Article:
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ServiceScape Incorporated
ServiceScape Incorporated

How Short Should a Short Story Be?


Short stories are increasing in popularity, and literature consumers are beginning to demand more and more pieces of writing that they can digest at one time. Evidence of the popularity of the short story is found with retailers like Amazon, which has created a specific shopping category devoted just to short stories! Clearly the average reader is demanding works in this genre, so the market is hot. However, as a writer, writing a short story can present the challenge of deciding just how long your story should be.

Many different factors can determine the length of your work, including the type of short story you want to feature, your intended audience, and your own abstract perception of telling your story completely and effectively. But you can apply some concrete measures to help you keep your work at a manageable length within each type of fiction you'd like your piece to represent. Each type of short fiction exhibits a unique pace and attitude. In contrast to a novel, for example, short fiction keeps events moving, leaves a lot of detail to the imagination, and suggests a complicated past with only a few words. Even within the short fiction genre, there are several categories of story length, and you can determine which category fits your story best when figuring out where you want the story to end up.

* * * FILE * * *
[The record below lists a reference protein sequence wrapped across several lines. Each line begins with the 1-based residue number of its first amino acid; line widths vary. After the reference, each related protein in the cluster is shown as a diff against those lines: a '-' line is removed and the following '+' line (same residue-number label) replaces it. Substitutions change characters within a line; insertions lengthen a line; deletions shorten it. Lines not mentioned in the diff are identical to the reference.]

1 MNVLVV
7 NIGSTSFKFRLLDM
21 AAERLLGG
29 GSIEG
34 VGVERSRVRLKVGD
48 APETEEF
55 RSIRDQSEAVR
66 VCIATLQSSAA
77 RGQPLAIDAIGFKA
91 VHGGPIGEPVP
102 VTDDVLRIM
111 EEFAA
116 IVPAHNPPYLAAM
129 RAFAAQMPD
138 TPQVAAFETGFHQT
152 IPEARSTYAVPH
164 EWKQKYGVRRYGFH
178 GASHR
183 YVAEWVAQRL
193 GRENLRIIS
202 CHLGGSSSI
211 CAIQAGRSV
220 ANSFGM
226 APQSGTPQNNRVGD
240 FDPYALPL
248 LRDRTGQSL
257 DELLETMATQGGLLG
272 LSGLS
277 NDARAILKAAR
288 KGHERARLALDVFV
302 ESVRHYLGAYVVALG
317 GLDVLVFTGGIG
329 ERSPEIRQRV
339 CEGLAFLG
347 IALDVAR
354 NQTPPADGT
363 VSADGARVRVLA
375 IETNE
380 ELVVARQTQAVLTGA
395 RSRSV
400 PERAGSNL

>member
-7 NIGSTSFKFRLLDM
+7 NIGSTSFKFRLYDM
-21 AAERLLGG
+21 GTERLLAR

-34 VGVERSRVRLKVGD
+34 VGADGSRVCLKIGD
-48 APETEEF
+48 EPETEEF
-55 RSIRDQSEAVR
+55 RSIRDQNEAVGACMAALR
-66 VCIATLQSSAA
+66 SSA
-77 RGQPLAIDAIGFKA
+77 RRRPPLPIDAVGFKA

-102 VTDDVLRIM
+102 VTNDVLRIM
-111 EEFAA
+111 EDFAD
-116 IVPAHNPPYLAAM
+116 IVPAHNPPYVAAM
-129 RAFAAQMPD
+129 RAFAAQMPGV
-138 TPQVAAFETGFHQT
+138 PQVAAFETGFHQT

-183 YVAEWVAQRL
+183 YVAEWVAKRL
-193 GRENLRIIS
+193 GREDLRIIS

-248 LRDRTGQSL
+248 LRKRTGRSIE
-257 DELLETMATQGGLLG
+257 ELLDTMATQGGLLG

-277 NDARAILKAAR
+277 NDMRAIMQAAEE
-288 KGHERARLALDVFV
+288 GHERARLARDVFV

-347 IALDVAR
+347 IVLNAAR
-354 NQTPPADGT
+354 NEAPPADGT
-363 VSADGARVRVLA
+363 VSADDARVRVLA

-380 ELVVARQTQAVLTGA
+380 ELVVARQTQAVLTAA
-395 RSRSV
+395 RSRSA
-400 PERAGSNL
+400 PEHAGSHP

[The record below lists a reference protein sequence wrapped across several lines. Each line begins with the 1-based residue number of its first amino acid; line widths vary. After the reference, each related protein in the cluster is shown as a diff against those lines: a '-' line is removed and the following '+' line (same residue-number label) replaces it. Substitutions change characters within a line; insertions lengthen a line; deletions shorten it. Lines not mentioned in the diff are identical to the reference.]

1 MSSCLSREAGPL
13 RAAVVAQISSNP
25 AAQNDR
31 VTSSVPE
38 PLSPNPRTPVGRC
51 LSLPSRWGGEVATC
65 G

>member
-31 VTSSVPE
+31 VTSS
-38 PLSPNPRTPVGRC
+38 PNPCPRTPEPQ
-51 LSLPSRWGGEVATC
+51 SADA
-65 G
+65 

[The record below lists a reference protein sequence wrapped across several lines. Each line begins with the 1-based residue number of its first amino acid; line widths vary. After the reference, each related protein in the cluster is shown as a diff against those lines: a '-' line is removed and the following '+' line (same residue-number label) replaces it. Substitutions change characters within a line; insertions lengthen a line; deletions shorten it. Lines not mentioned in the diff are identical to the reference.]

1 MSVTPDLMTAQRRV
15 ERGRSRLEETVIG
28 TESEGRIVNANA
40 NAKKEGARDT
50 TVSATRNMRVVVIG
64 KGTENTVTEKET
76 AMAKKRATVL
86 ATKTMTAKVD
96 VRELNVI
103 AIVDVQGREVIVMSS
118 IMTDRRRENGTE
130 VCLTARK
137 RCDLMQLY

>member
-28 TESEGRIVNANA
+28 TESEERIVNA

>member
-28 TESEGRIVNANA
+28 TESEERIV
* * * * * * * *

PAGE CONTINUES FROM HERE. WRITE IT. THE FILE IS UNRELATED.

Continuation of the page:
Short story

Edgar Allen Poe said that a short story should be short enough for a reader to consume in one sitting. This suggests that a story is measured not in terms of pages or words, but in the time it takes to read it! That's going to be different for everyone, of course, but the short stories sold under Kindle Short Reads offers a general estimate of how long a story can take to read according to page number (and to keep the measure of page number uniform, consider that ServiceScape defines one page as 300 words):

  • 15 minutes (1-11 pages)
  • 30 minutes (12-21 pages)
  • 45 minutes (22-32 pages)
  • One hour (33-43 pages)
  • 90 minutes (44-64 pages)
  • Two hours or more (65-100 pages)

Reading pace and time can vary according to whom you ask, so time is an iffy yardstick. Generally, most sources categorize a story from 1,000 to 7,500 words as a short story. Short story authors like Flannery O'Conner, Ernest Hemingway, and Ray Bradbury have written pieces within this word range and labeled them as such. If your story flirts with the top of this number range, however, you start running the risk of creating a novelette, which can be as short as 8,000 words (for a frame of reference, novellas are typically 15,000-40,000 words, a novel is 60,000-200,000 words, and a Russian novel can be even longer!).